I'm in Lagos Nigeria at the Farafina Trust Workshop. Though I'm a writer, I can't quite find the right words to use to describe how great this workshop is. Our teacher/goddess is Chimamanda Adichie. I've joined her cult. She is amazing in so many ways- beautiful, humble, generous, laser intelligent, fantastic teacher and very, very funny. I'm having a series of epiphanies about my writing that started with the reading of The Brief Wondrous Life of Oscar Wao a couple weeks ago and being reinforced by what I'm learning here. I know the writer me that returns to Botswana in a few weeks will be different from the one that left six days ago (is it only six days?), I suspect the person me won't be the same either.
The other amazing part of this workshop is the talented, interesting participants. This morning for one of our writing exercises I wrote the small passage below:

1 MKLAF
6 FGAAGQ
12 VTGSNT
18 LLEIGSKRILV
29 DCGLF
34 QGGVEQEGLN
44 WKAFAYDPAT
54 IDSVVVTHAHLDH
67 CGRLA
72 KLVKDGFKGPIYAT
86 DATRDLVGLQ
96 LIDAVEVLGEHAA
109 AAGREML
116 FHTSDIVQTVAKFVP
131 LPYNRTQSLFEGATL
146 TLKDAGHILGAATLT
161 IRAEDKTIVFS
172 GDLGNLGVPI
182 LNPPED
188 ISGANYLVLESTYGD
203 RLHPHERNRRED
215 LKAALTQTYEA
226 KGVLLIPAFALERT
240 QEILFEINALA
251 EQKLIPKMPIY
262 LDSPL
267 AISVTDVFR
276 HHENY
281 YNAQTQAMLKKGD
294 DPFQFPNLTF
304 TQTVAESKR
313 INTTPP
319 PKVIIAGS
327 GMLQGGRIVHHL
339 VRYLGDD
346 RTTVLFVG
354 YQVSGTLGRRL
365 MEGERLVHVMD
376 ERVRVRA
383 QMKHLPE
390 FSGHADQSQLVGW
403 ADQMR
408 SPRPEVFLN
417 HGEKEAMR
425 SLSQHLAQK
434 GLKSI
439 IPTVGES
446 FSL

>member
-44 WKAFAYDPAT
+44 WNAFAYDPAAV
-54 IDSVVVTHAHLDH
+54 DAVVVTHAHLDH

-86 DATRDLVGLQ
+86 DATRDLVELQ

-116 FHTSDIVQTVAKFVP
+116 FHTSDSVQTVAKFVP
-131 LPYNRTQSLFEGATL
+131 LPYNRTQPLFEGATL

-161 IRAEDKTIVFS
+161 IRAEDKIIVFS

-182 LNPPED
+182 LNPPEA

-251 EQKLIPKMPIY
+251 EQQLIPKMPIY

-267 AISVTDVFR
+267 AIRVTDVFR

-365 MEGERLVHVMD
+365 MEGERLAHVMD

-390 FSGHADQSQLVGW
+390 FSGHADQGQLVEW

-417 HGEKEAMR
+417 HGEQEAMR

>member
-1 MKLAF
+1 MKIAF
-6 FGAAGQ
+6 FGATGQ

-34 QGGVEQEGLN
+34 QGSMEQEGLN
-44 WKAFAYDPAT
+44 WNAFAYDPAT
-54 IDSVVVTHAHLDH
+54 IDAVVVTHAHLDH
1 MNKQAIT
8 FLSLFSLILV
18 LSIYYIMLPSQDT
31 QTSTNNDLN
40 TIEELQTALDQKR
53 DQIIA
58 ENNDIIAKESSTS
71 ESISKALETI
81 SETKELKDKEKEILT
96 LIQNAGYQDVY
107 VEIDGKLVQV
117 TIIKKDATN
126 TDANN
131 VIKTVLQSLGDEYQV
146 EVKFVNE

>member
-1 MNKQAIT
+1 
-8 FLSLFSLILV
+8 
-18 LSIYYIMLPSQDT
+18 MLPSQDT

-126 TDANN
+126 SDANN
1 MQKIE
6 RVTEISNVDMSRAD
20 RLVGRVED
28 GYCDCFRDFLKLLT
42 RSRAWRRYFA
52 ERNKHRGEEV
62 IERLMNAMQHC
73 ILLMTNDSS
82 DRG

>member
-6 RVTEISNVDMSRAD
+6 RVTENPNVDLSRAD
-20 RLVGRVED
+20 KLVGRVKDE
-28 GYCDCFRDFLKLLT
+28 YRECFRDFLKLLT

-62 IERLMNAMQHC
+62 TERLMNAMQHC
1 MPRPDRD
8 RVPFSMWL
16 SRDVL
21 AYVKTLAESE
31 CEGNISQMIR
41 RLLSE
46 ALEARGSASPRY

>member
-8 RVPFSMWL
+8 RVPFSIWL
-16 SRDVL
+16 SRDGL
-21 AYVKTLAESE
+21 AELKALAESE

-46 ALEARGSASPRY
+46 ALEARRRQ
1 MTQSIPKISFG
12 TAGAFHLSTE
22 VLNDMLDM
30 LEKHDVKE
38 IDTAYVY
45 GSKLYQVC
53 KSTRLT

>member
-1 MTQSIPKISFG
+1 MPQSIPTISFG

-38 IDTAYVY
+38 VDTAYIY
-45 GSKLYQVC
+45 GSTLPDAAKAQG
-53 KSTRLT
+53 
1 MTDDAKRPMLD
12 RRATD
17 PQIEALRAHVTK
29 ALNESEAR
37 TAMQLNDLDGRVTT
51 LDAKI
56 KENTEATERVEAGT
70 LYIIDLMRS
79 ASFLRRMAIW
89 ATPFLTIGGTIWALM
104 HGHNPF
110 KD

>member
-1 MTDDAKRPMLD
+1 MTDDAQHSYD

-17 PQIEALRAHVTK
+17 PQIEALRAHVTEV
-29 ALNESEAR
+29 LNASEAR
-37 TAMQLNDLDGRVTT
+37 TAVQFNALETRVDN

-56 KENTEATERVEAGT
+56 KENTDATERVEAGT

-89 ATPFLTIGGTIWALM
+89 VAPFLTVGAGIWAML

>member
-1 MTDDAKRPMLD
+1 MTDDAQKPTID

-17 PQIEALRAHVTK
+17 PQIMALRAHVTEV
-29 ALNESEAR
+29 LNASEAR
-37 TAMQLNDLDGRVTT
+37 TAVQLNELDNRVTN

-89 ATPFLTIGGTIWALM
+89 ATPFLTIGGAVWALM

She speaks of fingering and blow jobs and I think of differences. If I think back some weeks ago when I sat in my wintry office in Botswana and got the news I would be going to Lagos, to Nigeria, it seems a mental year ago. I try to remember what I thought Nigerians would be like. Religious- ala Prophet Joshua. Loud. Patriarchal. Conservative. And, oddly, in my mind everyone wore green like their flag and their football team. I wasn’t sure it would be easy for me to find friends here, people I’d have anything in common with. In any case, it was all about the writing, I told myself. I was going to Nigeria to learn how to write properly and that was all that mattered.
And the beautiful, sexy but somehow still innocent Buchi speaks about anal sex and nipple touching and I think about difference and actually, maybe more than that, similarities. Nigerians, I find, are very liberal, more than most Batswana, and free to speak about anything, and everything. In five days I’ve had conversations about sex and HIV/AIDS, the obsoleteness of the male species, discussions about politics and the adrenaline rush of being part of a mad mob. Crazy, free conversations like those I have at home with my husband and kids and friends. I expected to find strangeness here, but I was wrong, and the hope that has given me, may end up being the most valuable thing I take home.